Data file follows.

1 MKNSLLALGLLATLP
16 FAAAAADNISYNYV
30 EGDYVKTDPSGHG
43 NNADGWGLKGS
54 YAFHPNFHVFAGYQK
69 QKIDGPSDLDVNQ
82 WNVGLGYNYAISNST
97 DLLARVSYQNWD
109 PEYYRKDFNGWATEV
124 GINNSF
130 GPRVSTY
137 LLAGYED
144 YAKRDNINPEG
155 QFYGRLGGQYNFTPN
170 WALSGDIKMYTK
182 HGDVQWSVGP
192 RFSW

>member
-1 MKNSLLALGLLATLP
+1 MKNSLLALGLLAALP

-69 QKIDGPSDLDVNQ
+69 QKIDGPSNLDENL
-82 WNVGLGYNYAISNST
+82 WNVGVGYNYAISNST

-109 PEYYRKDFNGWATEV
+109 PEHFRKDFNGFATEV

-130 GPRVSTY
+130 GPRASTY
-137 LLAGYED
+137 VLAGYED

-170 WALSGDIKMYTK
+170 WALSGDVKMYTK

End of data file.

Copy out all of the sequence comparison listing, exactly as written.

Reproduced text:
1 MKNSLLALGLLATLP
16 FAAAAADNISYNYV
30 EGDYVKTDPSGHG
43 NNADGWGLKGS
54 YAFHPNFHVFAGYQK
69 QKIDGPSDLDVNQ
82 WNVGLGYNYAISNST
97 DLLARVSYQNWD
109 PEYYRKDFNGWATEV
124 GINNSF
130 GPRVSTY
137 LLAGYED
144 YAKRDNINPEG
155 QFYGRLGGQYNFTPN
170 WALSGDIKMYTK
182 HGDVQWSVGP
192 RFSW

>member
-1 MKNSLLALGLLATLP
+1 MKNSLLALGLLAALP

-69 QKIDGPSDLDVNQ
+69 QKIDGPSNLDENL
-82 WNVGLGYNYAISNST
+82 WNVGVGYNYAISNST

-109 PEYYRKDFNGWATEV
+109 PEHFRKDFNGFATEV

-130 GPRVSTY
+130 GPRASTY
-137 LLAGYED
+137 VLAGYED

-170 WALSGDIKMYTK
+170 WALSGDVKMYTK